The New Zealand Department of Internal Affairs (DIA) is not concerned about reports from the U.K. that say RFID (radio frequency ID) chips in passports can be cracked in as little as 48 hours.
British newspaper The Guardian reports it was able to access the data stored on RFID cards in Britain’s newly launched smart passports.
However, the DIA says there isn’t enough information contained within the New Zealand passports’ chips to create counterfeit travel documents.
DIA passport manager David Philp confirms that it is possible to access the information stored on the RFID chips and use it to make a clone. However, the RFID chip in the e-passports currently issued in New Zealand is just one security feature out of more than 50 contained in the passport.
Having just a cloned chip isn’t sufficient to create a counterfeit passport, Philp says, and adds that such an endeavour is quite involved. While New Zealand passports are “highly desirable,” the DIA has seen very few credible counterfeited ones, he says.
While the general design goal of the e-passport is to lock the holder’s identity to the document in a secure manner, Philp says that there has to be a balance between risk management and customer service.
The passport has to be readable around the world in a reasonable amount of time and ideally in more situations than just immigration.
Philp gives airport check-ins as one example of where RFID-equipped passports should be readable.
Making the e-passport harder to read is possible, Philp says, but it would make immigration processing take longer and inconvenience people.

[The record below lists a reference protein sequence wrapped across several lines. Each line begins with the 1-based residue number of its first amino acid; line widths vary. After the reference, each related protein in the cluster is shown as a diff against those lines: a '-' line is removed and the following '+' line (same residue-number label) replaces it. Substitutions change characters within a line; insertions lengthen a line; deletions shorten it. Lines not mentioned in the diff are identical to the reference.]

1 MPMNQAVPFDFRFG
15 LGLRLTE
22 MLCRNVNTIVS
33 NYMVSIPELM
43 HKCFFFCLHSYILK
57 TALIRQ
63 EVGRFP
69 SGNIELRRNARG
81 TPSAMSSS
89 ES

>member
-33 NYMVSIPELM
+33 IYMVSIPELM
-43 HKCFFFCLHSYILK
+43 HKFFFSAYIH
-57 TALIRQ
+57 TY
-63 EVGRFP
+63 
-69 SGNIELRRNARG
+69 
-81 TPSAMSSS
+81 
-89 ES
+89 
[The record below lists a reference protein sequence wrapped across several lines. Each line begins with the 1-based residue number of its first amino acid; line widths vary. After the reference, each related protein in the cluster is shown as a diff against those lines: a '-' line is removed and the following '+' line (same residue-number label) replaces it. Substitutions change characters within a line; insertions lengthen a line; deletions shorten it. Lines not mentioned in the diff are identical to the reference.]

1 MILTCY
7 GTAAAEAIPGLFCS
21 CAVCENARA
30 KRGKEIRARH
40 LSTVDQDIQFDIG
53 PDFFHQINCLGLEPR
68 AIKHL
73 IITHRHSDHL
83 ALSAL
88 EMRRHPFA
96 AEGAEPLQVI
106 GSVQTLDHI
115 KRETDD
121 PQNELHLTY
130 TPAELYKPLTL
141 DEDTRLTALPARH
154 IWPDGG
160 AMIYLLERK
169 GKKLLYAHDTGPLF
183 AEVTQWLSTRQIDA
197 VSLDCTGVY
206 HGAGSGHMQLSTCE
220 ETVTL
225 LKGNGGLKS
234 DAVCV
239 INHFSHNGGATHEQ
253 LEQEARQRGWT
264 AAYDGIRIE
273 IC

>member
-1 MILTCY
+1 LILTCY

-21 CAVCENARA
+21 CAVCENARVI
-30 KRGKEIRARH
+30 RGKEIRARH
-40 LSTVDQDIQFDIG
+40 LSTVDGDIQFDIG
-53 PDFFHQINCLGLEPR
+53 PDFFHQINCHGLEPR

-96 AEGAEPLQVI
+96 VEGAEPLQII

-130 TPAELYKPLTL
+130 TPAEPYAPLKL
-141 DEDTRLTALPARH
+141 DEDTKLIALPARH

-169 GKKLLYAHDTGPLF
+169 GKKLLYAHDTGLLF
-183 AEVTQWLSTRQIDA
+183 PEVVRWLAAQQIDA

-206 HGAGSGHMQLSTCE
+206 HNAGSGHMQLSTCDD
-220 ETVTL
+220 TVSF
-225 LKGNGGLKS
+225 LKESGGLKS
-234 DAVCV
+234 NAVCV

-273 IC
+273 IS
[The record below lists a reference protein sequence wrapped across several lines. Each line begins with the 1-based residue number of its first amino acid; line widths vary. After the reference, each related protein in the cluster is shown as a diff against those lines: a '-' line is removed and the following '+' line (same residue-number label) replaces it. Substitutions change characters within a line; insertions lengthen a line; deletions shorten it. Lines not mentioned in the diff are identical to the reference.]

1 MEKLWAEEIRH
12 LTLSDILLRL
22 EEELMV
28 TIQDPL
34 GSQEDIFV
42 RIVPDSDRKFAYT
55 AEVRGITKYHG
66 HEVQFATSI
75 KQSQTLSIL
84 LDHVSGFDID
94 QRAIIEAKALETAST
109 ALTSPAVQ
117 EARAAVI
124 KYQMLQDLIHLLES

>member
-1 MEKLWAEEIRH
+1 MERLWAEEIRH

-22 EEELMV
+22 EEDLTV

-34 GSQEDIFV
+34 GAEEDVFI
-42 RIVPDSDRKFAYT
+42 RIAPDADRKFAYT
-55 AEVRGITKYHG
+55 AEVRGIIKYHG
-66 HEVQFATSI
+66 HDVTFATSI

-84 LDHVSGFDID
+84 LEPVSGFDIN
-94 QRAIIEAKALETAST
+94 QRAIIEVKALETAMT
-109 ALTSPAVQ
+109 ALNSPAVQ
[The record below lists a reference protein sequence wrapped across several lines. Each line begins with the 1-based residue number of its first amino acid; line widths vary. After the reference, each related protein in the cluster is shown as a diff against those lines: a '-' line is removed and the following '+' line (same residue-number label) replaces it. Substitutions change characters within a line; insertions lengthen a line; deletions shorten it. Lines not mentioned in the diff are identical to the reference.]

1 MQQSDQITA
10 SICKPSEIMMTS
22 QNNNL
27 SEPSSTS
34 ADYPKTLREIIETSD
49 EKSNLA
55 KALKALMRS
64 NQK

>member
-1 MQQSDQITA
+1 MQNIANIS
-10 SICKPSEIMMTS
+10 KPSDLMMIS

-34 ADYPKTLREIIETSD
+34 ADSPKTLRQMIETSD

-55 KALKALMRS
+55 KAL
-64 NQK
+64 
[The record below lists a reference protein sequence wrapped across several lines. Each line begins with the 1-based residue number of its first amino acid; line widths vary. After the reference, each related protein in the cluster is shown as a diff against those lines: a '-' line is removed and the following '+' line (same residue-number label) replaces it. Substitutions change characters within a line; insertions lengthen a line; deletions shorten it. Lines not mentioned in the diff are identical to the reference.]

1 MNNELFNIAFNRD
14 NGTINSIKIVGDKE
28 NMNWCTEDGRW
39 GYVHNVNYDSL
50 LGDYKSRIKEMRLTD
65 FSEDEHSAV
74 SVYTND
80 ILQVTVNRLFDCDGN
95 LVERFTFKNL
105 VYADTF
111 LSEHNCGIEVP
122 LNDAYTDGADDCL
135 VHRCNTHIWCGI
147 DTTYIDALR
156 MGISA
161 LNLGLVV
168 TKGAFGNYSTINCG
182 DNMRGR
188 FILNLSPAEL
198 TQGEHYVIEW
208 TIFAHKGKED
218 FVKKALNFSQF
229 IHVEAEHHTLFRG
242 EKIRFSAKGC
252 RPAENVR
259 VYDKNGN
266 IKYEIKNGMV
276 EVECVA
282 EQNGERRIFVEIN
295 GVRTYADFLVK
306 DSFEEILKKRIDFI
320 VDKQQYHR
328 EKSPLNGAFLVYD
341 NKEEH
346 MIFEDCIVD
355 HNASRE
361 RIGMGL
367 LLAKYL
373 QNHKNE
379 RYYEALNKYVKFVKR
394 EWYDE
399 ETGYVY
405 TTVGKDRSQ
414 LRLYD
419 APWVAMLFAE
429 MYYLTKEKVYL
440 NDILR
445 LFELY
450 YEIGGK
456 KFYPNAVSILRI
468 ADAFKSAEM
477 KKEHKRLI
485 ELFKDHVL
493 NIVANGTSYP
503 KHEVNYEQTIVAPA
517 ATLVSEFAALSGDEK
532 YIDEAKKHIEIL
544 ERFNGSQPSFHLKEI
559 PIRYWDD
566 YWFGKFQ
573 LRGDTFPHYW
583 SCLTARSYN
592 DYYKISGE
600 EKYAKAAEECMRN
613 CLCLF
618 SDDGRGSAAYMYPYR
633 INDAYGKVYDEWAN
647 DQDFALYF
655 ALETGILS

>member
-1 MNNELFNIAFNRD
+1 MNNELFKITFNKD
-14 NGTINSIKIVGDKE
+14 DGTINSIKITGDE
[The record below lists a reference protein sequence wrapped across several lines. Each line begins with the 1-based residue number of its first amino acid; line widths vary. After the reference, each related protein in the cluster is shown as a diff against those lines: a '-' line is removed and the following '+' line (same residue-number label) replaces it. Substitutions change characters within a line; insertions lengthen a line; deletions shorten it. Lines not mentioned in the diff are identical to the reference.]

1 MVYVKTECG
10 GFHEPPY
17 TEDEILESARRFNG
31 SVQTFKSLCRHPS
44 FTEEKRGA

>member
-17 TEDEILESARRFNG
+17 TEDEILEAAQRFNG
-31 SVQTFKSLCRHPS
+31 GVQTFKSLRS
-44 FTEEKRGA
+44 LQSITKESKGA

Researcher Peter Gutmann at the University of Auckland’s department of Computer Science is sceptical that the RFID chip provides any real security benefit. In fact, Gutmann goes further and says in his technical background paper, Why biometrics is not a panacea, that RFIDs in passports “are a disaster waiting to happen.”
German and Dutch passports have already been compromised, according to Gutmann, and this can be done remotely as well. He points to successful attacks by Dutch RFID security specialist Harko Robroch, who has intercepted passport and reader device communications from five meters away. Gutmann says eavesdropping on the reader was possible up to 25 meters.
In comparison, the Guardian article says U.K. passports are readable 7.5cm away, a far shorter distance than Robroch’s interception, but enough in situations such as public transport, where people are close together, to siphon off the data stored in the RFID chip.
However, Gutmann’s worst-case scenario for RFIDs in passports occurs not when they’re being compromised for counterfeiting purposes, but are used to identify the holder. The RFID chip could be used to trigger explosive charges and Gutmann points to a study that shows the current U.S. passport design caused a small, non-lethal explosive charge concealed in a rubbish tin to detonate.
Terrorists could then target specific nationalities automatically, says Gutmann.